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  • John C. Whitbeck, Jr.


    John C. Whitbeck, Jr. practices in the following areas of law: Family Law, Divorce, Child Custody, Child Support, Visitation Rights, Adoptions, Spousal Support, Mediation, Arbitration, Relocation Cases, Domestic Violence, Criminal Law, DUI/DWI, Reckless Driving, All Felonies, All Misdemeanors, Juvenile Crimes, Mental Health Law, Civil and Business Litigation, Construction Litigation, Education Law, Election Law, Debt Collection, Consumer and Lemon Law.

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  • Ruth M. McElroy


    Ruth M. McElroy practices in the following areas of law: Family law, Divorce, Child Custody, Child Support, Visitation Rights, Adoptions, Spousal Support, Relocation Cases, Pre and Post Marital Agreements, Domestic Violence, Reckless Driving, DUI/DWI, Juvenile Crimes, Felony and Misdemeanor Crimes, Traffic Offenses, Debt Collection, Civil and Business Litigation. She serves the Virginia Court system as a Guardian ad litem.

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  • Jennifer D. Cisneros


    Jennifer D. Cisneros practices in the following areas of law: Family law, Divorce, Child Custody, Child Support, Visitation Rights, Adoptions, Spousal Support, Relocation Cases, Domestic Violence, Juvenile Crimes, Reckless Driving, DUI/DWI, Estate Planning, Wills and Probate, Trusts, Civil and Business Litigation and Debt Collection.

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What is a Guardian Ad Litem and Does my Child Need One?


Child custody disputes can become contentious, and parents have a tendency to focus on their own needs and desires. They may have convinced themselves they are looking out for their child’s welfare, yet not have really explored what is best for their child by talking to him or her, teachers, and counselors. Virginia’s family law judges are experienced and know the signs of when another set of eyes is needed during a child custody matter. If a judge believes he or she needs more information to make a decision that puts the child’s interests first, he or she may appoint a guardian ad litem.

What is a Guardian Ad Litem?

A guardian ad litem is an attorney, appointed by the court, who has specific training to investigate a family’s situation and recommend a child custody arrangement that is in the child’s best interests. He or she remains independent of the parents and the court and is there specifically to address the child’s needs.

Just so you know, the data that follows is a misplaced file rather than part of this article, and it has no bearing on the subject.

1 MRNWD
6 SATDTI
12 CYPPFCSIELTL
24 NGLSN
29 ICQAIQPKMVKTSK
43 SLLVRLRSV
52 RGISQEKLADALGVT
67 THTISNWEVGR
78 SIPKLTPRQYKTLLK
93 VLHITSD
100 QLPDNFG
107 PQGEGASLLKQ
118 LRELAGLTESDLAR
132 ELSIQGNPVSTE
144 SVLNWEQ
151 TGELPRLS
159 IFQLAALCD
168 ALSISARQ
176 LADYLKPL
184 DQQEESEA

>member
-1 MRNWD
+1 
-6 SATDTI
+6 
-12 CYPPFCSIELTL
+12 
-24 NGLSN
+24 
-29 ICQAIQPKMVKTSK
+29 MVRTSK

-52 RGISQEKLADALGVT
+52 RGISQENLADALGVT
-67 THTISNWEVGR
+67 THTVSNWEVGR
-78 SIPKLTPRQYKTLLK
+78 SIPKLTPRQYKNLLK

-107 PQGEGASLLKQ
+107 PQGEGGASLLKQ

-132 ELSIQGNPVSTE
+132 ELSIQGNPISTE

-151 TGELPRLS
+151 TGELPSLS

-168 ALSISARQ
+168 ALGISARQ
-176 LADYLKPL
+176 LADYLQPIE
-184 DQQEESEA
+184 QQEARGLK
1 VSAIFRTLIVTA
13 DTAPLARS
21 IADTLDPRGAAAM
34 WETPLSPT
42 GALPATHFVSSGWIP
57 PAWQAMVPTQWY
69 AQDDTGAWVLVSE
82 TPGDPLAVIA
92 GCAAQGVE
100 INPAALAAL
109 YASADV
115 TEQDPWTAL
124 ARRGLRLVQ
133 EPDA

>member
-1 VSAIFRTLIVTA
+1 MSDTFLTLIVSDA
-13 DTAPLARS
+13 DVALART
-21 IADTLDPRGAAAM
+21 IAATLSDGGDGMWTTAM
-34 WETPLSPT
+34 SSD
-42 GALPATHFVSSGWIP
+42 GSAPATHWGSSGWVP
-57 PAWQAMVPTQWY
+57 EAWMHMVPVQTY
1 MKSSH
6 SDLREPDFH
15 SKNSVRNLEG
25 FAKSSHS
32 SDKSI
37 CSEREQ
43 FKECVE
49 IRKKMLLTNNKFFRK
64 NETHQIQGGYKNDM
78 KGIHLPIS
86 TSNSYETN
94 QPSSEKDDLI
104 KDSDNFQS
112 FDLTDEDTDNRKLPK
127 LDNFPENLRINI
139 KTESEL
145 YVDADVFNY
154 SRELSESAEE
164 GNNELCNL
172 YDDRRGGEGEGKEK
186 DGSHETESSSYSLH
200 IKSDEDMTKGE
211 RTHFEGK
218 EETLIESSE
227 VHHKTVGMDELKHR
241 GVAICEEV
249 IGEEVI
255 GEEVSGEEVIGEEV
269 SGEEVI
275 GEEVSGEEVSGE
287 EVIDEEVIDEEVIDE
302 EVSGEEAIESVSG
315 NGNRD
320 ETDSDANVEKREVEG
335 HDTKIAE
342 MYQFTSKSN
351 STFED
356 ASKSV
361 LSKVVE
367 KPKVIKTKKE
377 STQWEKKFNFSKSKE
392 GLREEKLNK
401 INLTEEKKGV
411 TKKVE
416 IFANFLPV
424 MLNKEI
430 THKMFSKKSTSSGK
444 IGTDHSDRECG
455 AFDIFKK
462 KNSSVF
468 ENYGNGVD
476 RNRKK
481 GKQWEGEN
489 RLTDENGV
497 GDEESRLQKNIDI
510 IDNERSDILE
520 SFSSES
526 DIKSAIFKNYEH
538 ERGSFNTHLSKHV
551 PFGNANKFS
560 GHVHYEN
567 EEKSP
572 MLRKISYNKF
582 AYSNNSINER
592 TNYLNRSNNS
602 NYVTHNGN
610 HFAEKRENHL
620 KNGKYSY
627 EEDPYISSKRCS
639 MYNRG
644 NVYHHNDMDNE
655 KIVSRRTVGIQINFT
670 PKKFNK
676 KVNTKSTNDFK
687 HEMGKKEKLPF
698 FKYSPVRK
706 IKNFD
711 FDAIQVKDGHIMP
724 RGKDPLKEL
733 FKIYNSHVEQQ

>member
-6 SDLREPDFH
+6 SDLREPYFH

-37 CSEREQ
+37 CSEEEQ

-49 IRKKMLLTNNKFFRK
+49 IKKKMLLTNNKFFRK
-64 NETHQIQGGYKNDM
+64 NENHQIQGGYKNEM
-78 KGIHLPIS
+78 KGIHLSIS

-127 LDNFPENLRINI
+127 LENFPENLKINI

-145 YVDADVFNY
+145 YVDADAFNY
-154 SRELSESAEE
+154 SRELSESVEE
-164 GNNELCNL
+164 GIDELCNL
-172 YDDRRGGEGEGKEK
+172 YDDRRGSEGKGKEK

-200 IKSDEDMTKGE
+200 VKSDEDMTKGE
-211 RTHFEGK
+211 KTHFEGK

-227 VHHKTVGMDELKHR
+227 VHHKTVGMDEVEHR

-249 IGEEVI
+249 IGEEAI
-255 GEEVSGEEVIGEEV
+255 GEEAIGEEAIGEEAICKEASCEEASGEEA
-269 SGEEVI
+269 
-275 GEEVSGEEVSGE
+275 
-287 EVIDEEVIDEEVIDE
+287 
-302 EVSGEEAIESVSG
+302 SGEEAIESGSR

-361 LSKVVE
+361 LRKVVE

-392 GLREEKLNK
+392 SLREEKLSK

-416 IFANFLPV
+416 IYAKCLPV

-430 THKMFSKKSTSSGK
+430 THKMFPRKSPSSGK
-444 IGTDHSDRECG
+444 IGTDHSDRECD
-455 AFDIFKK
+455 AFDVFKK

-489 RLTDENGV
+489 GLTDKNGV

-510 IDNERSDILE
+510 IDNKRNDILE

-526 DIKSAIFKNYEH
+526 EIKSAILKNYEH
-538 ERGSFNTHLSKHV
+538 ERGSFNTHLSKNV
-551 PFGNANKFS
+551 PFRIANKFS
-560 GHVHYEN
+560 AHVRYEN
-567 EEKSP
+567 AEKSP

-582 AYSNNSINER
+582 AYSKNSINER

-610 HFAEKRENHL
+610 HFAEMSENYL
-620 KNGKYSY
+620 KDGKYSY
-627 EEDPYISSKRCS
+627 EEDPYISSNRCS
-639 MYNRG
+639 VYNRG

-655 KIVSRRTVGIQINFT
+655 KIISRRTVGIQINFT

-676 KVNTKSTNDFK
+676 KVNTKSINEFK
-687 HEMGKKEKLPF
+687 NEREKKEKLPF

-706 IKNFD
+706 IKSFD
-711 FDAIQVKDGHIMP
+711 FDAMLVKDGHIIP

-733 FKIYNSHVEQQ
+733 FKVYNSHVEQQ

A guardian ad litem is not free. In a few circumstances, it may be paid for by the court. This is usually for matters before a juvenile court. During divorces or child custody situations, one or both of the parents may be required to pay for the guardian’s services.

A Guardian Ad Litem’s Investigation

The guardian ad litem usually gets to know the parents, child, and potentially other family members through interviews. He or she may conduct one or more home visits to observe the family dynamic and the effects of the parents’ actions and relationship on the child. During home visits, a guardian ad litem will look for signs of alcohol or drug dependency. He or she will determine whether the living conditions are suitable and safe for the child and whether the residence is home to the individuals listed by the parent or others. He or she will also speak to individuals outside of the family for a broader perspective, including teachers, counselors, doctors, family friends, and daycare workers. Additionally, the guardian may have the right to review school, medical, police, and Child Protective Services records.

What Happens Next

Once a guardian ad litem feels he or she has completed a full investigation of the situation, he or she will write a report for the court. This report will include background information, the results of the guardian’s investigation, and his or her recommendation for the child custody matter. The report is not technically evidence and the judge does not have to order what the guardian recommends. However, judges carefully review and weigh a guardian’s advice heavily.

Does my Child Need a Guardian Ad Litem?

Parents are often unhappy when a guardian ad litem is appointed. It can feel like another adult is coming into the situation to make judgments. However, a guardian ad litem can aid in helping the Court determine what is in a Child’s best interest.  It can also be a good compromise for parents who each believe they are right. An independent adult can review the situation and provide an objective opinion instead of the parents arguing with one another. When a guardian ad litem is unexpectedly appointed, it is best for both parents to work with him or her and not try to impede the investigation in any way.

Contact Our Leesburg Child Custody Lawyers Today

If you are in a child custody battle in Leesburg and need help to either obtain custody or get more visitation, contact us at Whitbeck Cisneros McElroy PC right away. We can guide you through this process, and if you believe it will help, ask the court to approve a guardian ad litem for your child.



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Governor Northam’s Executive Order 53 provides that businesses that offer professional rather than retail services may remain open. Our firm is continuing to operate to ensure you and your family have advocates available for whatever legal issue you face. For clients who prefer, we can arrange meeting by Zoom or other video-conferencing. We are also implementing internal procedures to provide a safe environment in the office. Please contact us at 703-777-1795 or schedule an appointment today!